The Dance and theatre of Laos is the primary dramatic art form of Laos' majority ethnic group, the Lao people. It is shared with the ethnic Lao that inhabit the Isan region of Thailand as well. There are mainly two types of dances (or dance-dramas), the classical dances performed in the royal courts and the folk dances now associated with morlam. Shadow puppetry, although not associated with dance, is an important part of Lao theatrical traditions. Various dance-drama troupes, mostly operating out of Louang Phrabang and Vientiane, continue to teach the old classical court dances and more Khmer-influenced dramas and folk dances, respectively.

A folk dance in the Rocket Festival parade in Yasothorn, Thailand. The Lao of Isan have preserved Lao cultural traditions, including morlam and folk music.


The primary language in Laos is Lao, a tonal language of the Tai linguistic group. However only slightly more than half of the population can speak Lao, the remainder speaking various ethnic minority languages, particularly in rural areas. The written language is based on Khmer writing script. Languages like Khmu and Hmong are spoken by minorities, particularly in the midland and highland areas. The Lao language is a very polite language with multiple tiers of politeness including common polite particles such as "Jao" and "Doi".

French is still commonly used in government and commerce and over a third of Laos' students are educated through the medium of French with French being compulsory for all other students. Throughout the country signage is bilingual in Laotian and French, with French being predominant. English, the language of the Association of Southeast Asian Nations (ASEAN), has become increasingly studied in recent years.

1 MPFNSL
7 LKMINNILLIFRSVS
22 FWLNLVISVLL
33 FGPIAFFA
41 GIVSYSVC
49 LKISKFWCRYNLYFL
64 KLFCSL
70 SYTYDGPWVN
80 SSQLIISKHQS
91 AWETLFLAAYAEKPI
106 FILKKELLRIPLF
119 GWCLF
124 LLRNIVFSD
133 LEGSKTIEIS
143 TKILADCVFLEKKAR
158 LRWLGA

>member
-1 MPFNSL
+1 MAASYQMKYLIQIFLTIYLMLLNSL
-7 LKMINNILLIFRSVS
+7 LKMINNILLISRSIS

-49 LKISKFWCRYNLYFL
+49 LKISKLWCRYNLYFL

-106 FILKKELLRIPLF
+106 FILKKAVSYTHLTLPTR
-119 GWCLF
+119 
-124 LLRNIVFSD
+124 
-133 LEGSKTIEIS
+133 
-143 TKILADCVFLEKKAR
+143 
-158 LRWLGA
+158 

Lao cuisine is the cuisine of Laos, which is distinct from other Southeast Asian cuisines. Laos shares borders with neighboring countries and as a result, Lao cuisine has strongly influenced (and been influenced by) the neighboring cuisine of Northeastern Thailand (Isan) and some Lao culinary influences have also reached Cambodia and Northern Thailand (Lanna). The staple food of Laotians is steamed sticky rice which is eaten by hand. In fact, Laotians eat more sticky rice than any group or people in the world; sticky rice is considered the essence of what it means to be "Lao" -- many Laotians even referred to themselves as, "Luk Khao Niaow", which can be translated as, "children/descendants of sticky rice". Galangal, lemongrass and padaek (Lao fish sauce) are important ingredients. The most famous Lao dish is Larb; a spicy mixture of marinated meat and/or fish that is sometimes raw (prepared like ceviche) with a variable combination of herbs, greens, and spices. Another of Lao people's delectable invention is a spicy green Papaya salad dish known as tam mak hoong or more famously known to the West as som tam.

Lao cuisine has many regional variations, according in part to the fresh foods local to each region. A French legacy is also apparent in the capital city, Vientiane, such that baguettes are sold on the street, and French restaurants (often with a naturally Lao, Asian-fusion touch) are common and popular.